Condition of Mr. Segundo: Heckled for peanuts.
Author: David Michaelis
Subjects Discussed: The connection between Charles Schulz’s emotional reticence and his Minnesota childhood, Peanuts characters who aren’t explicitly reflected through Schulz’s life, the connection between Lucy and Schulz’s first wife, names borrowed for Peanuts characters, balancing probing into Schulz’s life and examining the comic strip, the kite-eating tree and the psychiatric booth, Bill Watterson’s review, the difficulties of compressing biography, exploring happiness, the connection between Jefferson Airplane and Peanuts, Peanuts as a prism for all ideologies to see their messages represented, Robert Short’s The Gospel According to Peanuts, conditions set by United Media, Charlie Brown’s hurt stomach, Michaelis’s intuition and conjecture in drawing conclusions about Schulz, Charlie Brown’s head shaped like a baseball, deflating myths about Schulz, why Michaelis’s endnotes were not clear for the reader, the Tracey Claudius affair and Michaelis’s reliance upon Claudius’s subjective veracity, the Fantagraphic books, and Schulz’s late efforts to lay down a legacy.
EXCERPT FROM SHOW:
Michaelis: This is a guy who was terrified of what’s happening, and happened, in the world. Baseballs aren’t baseballs anymore. Ice cream cones aren’t ice cream cones. There’s something wrong. And that’s a recapitulation to me of that whole period of Charles Schulz’s life in the early 1940s where his mother died and he went off to war. Is that Charles Schulz’s idea when he drew it? I can’t say. But I do know that when he talked about those strips and that particular sequence, he always identified it as being his favorite, and that came out of somewhere. He never would say where. But there was something important about it, and he indicated its significance.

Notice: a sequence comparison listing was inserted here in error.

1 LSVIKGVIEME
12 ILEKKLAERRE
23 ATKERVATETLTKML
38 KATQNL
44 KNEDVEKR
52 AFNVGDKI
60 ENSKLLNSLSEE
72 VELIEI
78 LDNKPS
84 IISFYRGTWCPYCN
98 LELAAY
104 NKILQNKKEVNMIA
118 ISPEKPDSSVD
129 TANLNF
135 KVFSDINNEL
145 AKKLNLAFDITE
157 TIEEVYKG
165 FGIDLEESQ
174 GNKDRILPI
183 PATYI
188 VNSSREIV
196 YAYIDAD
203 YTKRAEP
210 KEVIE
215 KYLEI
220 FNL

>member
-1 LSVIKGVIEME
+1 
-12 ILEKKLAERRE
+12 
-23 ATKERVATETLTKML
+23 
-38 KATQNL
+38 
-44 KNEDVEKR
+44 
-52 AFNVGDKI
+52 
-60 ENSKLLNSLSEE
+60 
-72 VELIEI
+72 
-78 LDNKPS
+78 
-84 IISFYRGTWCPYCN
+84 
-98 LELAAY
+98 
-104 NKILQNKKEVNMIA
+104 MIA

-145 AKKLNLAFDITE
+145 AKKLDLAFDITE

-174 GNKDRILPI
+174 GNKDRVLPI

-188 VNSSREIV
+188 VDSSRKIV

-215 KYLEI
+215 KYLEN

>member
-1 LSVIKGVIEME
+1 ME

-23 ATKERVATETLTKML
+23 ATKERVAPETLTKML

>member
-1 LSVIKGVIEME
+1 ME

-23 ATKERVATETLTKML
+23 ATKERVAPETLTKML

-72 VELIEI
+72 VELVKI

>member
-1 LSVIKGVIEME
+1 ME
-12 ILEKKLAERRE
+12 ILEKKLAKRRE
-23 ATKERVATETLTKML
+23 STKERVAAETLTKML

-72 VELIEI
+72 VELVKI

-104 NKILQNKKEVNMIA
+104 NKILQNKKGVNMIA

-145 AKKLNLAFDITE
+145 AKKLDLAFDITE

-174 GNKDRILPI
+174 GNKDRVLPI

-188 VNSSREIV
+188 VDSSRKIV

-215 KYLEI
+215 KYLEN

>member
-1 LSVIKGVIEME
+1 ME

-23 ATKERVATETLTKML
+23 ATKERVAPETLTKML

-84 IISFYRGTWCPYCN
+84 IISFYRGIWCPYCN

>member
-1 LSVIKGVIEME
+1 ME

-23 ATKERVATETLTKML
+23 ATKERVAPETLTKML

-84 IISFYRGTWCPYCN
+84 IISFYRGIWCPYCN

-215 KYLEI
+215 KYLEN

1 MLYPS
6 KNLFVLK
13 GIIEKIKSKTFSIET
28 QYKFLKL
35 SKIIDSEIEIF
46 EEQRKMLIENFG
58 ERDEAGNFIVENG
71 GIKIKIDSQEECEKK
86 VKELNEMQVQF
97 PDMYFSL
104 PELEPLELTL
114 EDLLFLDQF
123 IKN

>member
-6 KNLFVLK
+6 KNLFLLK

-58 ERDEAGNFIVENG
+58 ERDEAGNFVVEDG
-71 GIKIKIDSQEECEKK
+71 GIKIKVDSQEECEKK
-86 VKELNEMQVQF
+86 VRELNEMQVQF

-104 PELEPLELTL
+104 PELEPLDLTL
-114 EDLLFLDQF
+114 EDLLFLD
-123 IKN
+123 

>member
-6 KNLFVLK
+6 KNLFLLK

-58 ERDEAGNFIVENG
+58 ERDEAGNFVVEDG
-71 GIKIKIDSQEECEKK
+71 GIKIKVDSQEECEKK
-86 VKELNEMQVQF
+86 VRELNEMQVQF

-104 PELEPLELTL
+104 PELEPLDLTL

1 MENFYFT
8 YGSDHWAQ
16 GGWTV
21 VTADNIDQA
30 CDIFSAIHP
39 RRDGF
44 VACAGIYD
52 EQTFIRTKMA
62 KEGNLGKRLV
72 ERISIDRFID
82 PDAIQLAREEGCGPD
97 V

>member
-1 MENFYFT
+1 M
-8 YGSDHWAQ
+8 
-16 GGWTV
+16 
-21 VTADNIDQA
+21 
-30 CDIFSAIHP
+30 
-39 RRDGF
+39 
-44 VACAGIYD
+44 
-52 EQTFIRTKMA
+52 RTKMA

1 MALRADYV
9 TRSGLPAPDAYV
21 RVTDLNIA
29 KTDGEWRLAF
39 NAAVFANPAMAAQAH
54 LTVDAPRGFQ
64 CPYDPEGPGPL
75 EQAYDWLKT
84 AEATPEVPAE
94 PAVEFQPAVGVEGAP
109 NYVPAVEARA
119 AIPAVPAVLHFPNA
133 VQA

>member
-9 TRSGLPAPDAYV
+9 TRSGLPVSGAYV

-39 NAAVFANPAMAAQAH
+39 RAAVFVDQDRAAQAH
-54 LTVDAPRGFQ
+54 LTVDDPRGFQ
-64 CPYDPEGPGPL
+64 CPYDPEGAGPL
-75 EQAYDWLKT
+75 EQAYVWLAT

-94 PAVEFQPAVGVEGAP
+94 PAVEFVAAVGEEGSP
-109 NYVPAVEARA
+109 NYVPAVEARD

Correspondent: All this is fair enough. But you were mentioning earlier about this being conjecture. And yet this has received a good deal — you’ve been actually on a lot of fire by the Schulz family. You told New York Times reporter Patricia Cohen, “Did I get the story right? Absolutely. No question.” And so what I’m wondering is is what is the difference between ferreting out or confirming a fact, and this kind of more speculative approach. I mean…
Michaelis: Well, I bring the speculative into an intuitive sense of what the art is saying, and sometimes one has to merely place dates beside the strips to see and recognize how they’re related to the life. I’m absolutely scrupulous about the facts as I can — near as I can get them. There’s going to be a mistake here and there. I have noticed one or two since the book was published, which pains me no end. A misspellings here, a misunderstanding there. There’s no question that a book will be corrected in its final months before. I tried very hard to make sure things were right. I do feel in a very strong sense that the story, and the point I was making to Patricia Cohen, of which there was only a quote that remained, was that a biography has two points at which accuracy are vital. It’s vital to be accurate about the facts, as close as you can be. It’s also vital to be accurate about the story. And that’s what I mean by “Did I get the story right?”